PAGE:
MEULABOH – An Australian surfer who was jailed for attacking several people while drunk and naked in Indonesia’s deeply conservative Muslim province of Aceh will be deported to his country after he agreed to apologize and pay compensation, officials said Wednesday.
Bodhi Mani Risby-Jones, 23, from Queensland, was detained in late April on Simeulue Island, a surf resort in West Aceh regency, after police accused him of going on a drunken rampage that left a fisherman with serious injuries.
Risby-Jones walked free on Tuesday after he went through a restorative justice process by offering to apologize for the attack and pay compensation to the fisherman’s family to avoid going to court and face a possible charge of assault that could land him up to five years in prison, said Fauzi, who heads the Immigration Office in Meulaboh, the capital of West Aceh regency.
Fauzi, who uses a single name like many Indonesians, declined to disclose the compensation amount the two sides agreed on, but local and Australian media said Risby-Jones paid about 250 million rupiah ($16,810) to the family and full hospital fees for the injured fisherman. He underwent surgery in Banda Aceh, the provincial capital, for broken bones and a serious infection in his legs.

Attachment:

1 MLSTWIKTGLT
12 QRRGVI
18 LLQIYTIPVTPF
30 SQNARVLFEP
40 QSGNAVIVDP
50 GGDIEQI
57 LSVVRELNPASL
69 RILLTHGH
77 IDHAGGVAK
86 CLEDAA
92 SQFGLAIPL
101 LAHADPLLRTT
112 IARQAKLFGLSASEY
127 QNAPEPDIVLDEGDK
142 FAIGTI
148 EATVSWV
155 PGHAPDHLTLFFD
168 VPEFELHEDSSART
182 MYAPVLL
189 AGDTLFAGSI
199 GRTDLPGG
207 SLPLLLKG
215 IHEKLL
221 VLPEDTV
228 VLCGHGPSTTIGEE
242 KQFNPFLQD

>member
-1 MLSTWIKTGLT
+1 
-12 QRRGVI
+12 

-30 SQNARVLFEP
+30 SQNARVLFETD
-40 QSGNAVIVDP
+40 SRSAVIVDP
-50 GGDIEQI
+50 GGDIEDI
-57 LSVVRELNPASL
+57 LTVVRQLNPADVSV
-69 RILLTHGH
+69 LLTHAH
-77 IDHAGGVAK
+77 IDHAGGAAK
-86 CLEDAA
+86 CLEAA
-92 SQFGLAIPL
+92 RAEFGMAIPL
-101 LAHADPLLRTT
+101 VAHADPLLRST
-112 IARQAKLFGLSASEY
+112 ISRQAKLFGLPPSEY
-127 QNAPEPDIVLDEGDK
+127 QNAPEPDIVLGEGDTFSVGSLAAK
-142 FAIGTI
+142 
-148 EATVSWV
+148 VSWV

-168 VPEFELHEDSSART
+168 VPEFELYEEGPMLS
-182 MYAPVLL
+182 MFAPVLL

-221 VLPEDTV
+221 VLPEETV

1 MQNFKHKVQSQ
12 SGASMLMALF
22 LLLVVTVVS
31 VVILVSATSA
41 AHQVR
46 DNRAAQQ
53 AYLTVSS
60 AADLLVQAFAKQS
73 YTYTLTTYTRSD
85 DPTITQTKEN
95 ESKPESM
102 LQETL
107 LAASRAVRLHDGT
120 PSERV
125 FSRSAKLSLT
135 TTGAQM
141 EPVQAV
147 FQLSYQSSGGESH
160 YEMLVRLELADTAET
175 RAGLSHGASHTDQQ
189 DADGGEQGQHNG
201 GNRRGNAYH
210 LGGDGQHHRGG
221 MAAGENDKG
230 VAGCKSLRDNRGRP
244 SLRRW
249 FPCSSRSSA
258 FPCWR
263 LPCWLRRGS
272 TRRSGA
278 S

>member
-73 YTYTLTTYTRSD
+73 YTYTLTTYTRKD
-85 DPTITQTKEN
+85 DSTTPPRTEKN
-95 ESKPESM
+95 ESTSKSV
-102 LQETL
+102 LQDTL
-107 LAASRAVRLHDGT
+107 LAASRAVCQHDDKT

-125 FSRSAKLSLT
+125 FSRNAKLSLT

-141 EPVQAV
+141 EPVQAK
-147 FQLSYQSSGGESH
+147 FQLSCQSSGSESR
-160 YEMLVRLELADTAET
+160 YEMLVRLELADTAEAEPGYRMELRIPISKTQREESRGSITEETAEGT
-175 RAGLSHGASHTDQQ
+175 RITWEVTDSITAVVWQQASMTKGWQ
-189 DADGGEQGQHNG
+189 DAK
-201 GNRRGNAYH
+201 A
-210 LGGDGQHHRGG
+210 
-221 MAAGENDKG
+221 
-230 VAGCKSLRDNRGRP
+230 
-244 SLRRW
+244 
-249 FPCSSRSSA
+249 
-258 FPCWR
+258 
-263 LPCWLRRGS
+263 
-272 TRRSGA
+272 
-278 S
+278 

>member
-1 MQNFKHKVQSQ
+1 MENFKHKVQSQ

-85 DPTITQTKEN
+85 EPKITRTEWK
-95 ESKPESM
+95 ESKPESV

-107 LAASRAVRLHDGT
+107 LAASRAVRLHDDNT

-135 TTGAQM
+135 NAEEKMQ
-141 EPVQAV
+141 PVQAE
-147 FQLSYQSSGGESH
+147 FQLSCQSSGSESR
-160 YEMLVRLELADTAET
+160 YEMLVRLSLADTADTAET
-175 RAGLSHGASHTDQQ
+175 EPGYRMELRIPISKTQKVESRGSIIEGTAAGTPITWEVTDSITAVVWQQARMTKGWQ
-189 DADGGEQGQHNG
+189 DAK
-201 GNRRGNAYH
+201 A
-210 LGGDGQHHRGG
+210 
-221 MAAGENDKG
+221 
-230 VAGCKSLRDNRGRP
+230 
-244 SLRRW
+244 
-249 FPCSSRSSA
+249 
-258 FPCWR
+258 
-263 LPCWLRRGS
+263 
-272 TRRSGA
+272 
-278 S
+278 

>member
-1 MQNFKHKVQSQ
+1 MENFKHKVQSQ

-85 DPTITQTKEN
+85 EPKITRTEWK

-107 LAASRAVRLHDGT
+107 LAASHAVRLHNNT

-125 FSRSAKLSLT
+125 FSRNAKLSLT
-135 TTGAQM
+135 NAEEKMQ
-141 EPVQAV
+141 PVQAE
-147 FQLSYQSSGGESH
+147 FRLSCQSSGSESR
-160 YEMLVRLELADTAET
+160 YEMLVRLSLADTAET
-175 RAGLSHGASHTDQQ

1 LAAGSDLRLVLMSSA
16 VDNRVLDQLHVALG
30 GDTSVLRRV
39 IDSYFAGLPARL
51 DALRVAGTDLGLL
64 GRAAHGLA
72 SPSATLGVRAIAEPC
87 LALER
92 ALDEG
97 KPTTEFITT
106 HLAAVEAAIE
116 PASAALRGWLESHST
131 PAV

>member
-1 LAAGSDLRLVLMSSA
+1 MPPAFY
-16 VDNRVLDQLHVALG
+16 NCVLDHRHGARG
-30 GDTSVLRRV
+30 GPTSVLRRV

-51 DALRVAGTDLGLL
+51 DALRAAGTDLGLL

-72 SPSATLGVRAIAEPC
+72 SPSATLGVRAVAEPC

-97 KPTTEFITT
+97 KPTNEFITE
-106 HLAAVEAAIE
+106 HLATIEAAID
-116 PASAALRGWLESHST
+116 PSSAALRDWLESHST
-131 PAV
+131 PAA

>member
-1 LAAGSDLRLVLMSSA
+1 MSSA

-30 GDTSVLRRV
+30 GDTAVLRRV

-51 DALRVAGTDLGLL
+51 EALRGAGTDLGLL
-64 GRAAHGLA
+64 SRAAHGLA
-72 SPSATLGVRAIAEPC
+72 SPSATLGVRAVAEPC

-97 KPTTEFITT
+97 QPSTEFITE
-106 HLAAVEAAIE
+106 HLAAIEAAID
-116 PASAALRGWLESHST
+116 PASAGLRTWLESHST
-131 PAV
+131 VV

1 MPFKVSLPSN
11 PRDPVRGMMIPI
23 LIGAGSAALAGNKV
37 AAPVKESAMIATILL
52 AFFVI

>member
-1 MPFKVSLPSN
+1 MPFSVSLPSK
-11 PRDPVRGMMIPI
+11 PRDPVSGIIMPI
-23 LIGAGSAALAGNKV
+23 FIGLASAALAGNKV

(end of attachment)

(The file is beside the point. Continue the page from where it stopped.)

Risby-Jones was taken from Simeulue Island to Meulaboh by ferry late Tuesday. He was scheduled to appear at the Meulaboh immigration office on Wednesday to sign paperwork before heading back to Australia, Fauzi said.
Footage of his release on Tuesday showed Risby-Jones wearing a dark blue T-shirt and detainee’s red vest as was being escorted by officers to a bus after hugging and saying goodbye to several prison wardens.
“It’s been a long time coming and I’m feeling amazing and super happy and grateful,” he said. "Everyone has been very nice and accommodated me well, thank you.”
Immigration authorities have been coordinating with Australian diplomats on his deportation, Fauzi said. Risby-Jones will stay at an immigration detention facility until his documents and plane tickets are ready, Fauzi said.
Violent acts by foreigners are very rare in Aceh, the only province in Muslim-majority Indonesia that practices Shariah, a concession made by the central government in 2001 as part of efforts to end a decades-long war for independence. Risby-Jones is the first foreigner to successfully resolve a case through restorative justice in the province.
The sale and consumption of alcohol is forbidden in Aceh, and those found drunk have been caned in public.